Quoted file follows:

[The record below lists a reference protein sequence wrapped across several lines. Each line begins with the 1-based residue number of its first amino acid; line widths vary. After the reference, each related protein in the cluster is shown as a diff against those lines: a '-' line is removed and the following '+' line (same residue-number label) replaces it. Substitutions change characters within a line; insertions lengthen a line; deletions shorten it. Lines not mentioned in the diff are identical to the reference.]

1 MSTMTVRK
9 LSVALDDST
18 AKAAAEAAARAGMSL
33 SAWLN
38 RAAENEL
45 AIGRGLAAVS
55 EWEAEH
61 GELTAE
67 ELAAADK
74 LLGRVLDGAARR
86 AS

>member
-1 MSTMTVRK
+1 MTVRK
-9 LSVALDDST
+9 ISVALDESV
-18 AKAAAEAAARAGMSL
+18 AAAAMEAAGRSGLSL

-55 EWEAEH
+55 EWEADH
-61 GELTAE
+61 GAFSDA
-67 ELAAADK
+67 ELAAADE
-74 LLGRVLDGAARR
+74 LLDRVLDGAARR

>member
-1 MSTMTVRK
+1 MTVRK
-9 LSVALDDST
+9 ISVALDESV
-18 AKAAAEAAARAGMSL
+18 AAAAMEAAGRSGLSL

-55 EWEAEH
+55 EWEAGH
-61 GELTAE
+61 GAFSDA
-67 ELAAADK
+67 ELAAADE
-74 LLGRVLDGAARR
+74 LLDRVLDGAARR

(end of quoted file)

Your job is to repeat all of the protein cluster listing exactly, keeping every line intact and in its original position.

[The record below lists a reference protein sequence wrapped across several lines. Each line begins with the 1-based residue number of its first amino acid; line widths vary. After the reference, each related protein in the cluster is shown as a diff against those lines: a '-' line is removed and the following '+' line (same residue-number label) replaces it. Substitutions change characters within a line; insertions lengthen a line; deletions shorten it. Lines not mentioned in the diff are identical to the reference.]

1 MSTMTVRK
9 LSVALDDST
18 AKAAAEAAARAGMSL
33 SAWLN
38 RAAENEL
45 AIGRGLAAVS
55 EWEAEH
61 GELTAE
67 ELAAADK
74 LLGRVLDGAARR
86 AS

>member
-1 MSTMTVRK
+1 MTVRK
-9 LSVALDDST
+9 ISVALDESV
-18 AKAAAEAAARAGMSL
+18 AAAAMEAAGRSGLSL

-55 EWEAEH
+55 EWEADH
-61 GELTAE
+61 GAFSDA
-67 ELAAADK
+67 ELAAADE
-74 LLGRVLDGAARR
+74 LLDRVLDGAARR

>member
-1 MSTMTVRK
+1 MTVRK
-9 LSVALDDST
+9 ISVALDESV
-18 AKAAAEAAARAGMSL
+18 AAAAMEAAGRSGLSL

-55 EWEAEH
+55 EWEAGH
-61 GELTAE
+61 GAFSDA
-67 ELAAADK
+67 ELAAADE
-74 LLGRVLDGAARR
+74 LLDRVLDGAARR